Proving he can still put the “dic” in dictator, Belarus’s despot President Alexander Lukashenko yesterday said he’d rather be a tyrant than a queen.
Lukashenko was responding to a recent comment by German Foreign Minister Guido Westerwelle, who had called him “Europe’s last dictator.”
“Having heard that,” Lukashenko retorted, “I thought to myself: Better to be a dictator than gay.”
It was clearly a direct swipe at the openly gay Westerwelle, who Lukashenko admitted last year to advising that “he must lead a normal life.”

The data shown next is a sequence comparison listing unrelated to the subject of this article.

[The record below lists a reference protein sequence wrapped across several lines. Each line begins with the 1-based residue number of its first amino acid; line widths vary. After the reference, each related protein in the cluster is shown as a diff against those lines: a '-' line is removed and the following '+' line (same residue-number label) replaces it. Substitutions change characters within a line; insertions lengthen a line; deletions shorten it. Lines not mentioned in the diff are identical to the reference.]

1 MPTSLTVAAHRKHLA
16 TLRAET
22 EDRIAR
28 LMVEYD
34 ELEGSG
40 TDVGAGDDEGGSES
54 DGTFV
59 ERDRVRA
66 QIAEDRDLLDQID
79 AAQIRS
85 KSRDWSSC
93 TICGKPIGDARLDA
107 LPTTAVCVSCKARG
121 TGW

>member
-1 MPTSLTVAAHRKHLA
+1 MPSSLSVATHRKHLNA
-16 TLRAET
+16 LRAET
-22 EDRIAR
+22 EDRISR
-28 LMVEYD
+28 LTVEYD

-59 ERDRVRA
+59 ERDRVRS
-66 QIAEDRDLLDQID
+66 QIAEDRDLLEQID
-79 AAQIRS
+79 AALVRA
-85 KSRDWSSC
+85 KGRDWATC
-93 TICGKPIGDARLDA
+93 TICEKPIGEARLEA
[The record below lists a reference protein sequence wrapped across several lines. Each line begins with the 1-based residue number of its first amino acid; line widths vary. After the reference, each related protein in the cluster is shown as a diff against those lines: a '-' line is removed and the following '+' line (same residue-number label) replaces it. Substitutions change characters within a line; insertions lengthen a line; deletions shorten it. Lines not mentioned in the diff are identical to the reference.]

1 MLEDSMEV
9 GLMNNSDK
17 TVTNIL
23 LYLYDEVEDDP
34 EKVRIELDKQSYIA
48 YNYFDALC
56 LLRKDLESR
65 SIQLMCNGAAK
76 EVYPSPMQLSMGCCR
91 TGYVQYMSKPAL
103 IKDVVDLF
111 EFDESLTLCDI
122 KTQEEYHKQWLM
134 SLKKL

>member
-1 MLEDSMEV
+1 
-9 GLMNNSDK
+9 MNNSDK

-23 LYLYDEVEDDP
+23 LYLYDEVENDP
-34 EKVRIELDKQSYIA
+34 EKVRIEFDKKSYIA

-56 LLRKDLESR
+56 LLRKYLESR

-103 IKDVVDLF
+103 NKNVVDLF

Lukashenko uncharacteristically later apologized for his comments, but reminded everyone for the record that he “did not like gays.”
Lukashenko has been ruling the Eastern European republic of Belarus since in 1994, just three years after the dissolution of the Soviet Union. His tight fist has been blamed for an atrocious human rights record, especially in relation to gay issues.
Belarus accordingly has found itself increasingly marginalized by Western powers, who have targeted it with rounds of sanctions.
In 2005, U.S. Secretary of State Condoleeza Rice called Belarus “the last remaining true dictatorship in the heart of Europe.”
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